Ancient China collides with newfangled America in this epic tale of opium smugglers, sea pirates, and dueling clipper ships.
Brilliantly illuminating one of the least-understood areas of American history, best-selling author Eric Jay Dolin now traces our fraught relationship with China back to its roots: the unforgiving nineteenth-century seas that separated a brash, rising naval power from a battered ancient empire. It is a prescient fable for our time, one that surprisingly continues to shed light on our modern relationship with China. Indeed, the furious trade in furs, opium, and beche-de-mer—a rare sea cucumber delicacy—might have catalyzed America’s emerging economy, but it also sparked an ecological and human rights catastrophe of such epic proportions that the reverberations can still be felt today. Peopled with fascinating characters—from the “Financier of the Revolution” Robert Morris to the Chinese emperor Qianlong, who considered foreigners inferior beings—this page-turning saga of pirates and politicians, coolies and concubines becomes a must-read for any fan of Nathaniel Philbrick’s Mayflower or Mark Kurlansky’s Cod.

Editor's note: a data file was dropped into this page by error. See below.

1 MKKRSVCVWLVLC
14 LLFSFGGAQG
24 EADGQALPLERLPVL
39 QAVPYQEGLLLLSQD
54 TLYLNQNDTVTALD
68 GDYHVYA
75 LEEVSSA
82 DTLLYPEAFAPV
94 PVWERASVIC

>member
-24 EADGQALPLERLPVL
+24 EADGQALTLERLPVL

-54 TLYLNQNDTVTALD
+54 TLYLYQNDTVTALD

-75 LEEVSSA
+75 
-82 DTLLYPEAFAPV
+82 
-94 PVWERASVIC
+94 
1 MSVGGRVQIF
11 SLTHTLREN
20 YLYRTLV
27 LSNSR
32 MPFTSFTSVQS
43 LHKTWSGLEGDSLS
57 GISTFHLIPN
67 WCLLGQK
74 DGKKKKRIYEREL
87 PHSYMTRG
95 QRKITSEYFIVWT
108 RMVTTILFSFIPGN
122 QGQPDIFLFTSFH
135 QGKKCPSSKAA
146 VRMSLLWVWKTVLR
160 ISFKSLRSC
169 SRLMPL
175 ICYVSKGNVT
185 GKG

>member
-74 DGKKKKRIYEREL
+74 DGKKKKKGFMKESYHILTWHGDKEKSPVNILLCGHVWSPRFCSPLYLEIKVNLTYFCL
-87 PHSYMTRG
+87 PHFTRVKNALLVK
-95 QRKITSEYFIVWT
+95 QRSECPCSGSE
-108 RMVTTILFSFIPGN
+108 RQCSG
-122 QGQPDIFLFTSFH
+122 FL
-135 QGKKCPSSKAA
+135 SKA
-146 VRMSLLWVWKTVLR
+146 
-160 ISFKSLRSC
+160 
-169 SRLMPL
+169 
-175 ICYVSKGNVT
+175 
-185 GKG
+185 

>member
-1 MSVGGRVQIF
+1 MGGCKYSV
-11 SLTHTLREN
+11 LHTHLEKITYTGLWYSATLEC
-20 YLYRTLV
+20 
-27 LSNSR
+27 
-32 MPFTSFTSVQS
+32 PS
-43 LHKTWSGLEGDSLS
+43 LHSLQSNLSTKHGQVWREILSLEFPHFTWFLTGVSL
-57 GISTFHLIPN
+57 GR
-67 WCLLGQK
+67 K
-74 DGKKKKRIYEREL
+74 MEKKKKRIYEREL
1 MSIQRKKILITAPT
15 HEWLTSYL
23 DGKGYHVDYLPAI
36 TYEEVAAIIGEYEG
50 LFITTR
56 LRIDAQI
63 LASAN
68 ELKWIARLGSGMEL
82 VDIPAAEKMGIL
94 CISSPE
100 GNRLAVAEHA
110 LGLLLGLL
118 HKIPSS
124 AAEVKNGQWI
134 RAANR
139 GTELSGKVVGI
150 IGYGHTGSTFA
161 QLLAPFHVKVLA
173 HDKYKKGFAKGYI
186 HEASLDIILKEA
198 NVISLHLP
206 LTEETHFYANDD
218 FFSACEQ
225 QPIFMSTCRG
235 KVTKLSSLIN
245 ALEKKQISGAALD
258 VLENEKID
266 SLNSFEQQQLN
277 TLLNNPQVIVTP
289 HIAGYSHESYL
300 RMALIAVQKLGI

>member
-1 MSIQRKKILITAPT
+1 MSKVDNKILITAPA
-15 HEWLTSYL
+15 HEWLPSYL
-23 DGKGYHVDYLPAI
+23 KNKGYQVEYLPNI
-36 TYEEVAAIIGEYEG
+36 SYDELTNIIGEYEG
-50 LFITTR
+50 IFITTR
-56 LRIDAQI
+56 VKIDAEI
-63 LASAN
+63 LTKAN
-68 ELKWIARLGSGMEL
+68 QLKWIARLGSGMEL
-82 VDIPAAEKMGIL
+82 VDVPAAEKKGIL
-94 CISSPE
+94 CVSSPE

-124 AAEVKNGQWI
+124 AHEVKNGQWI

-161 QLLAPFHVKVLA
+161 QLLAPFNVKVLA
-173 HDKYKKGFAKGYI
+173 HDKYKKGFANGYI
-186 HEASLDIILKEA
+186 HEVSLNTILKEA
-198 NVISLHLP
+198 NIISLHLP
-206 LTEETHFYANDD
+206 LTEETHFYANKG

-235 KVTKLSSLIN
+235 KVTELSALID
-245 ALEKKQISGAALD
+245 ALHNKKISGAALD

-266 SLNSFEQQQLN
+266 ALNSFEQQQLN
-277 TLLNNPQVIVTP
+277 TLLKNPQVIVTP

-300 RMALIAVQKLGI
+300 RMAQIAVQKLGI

In 1784, the Empress of China became the first ship to set sail for Canton under the American flag. The journey was celebrated as an affirmation of the new country's independence from Britain. Previously, all trade with the Far East had been tightly controlled by the British East India Company it was no accident that the commodity dumped in Boston Harbor was tea. Historian Dolin (Fur, Fortune, and Empire) argues for the centrality of the China trade in the early days of the republic. Despite that, at the time of American independence, "no more than a handful of colonists had ever set foot in China," the first few decades saw more than 600 American trading missions and "as much as one-tenth to one-fifth of all the items in many early nineteenth-century homes in Boston and Salem came from China." This fast-moving but superficial overview focuses on intriguing anecdotes and personal vignettes, featuring colorful subjects such as pirates, drug runners, and slave traders, as well as those engaged in more salubrious pursuits. But while entertaining, Dolin fails to deliver a deeper analysis of early relations between the two nations. 16 pages of color and 83 b&w illus.; map. .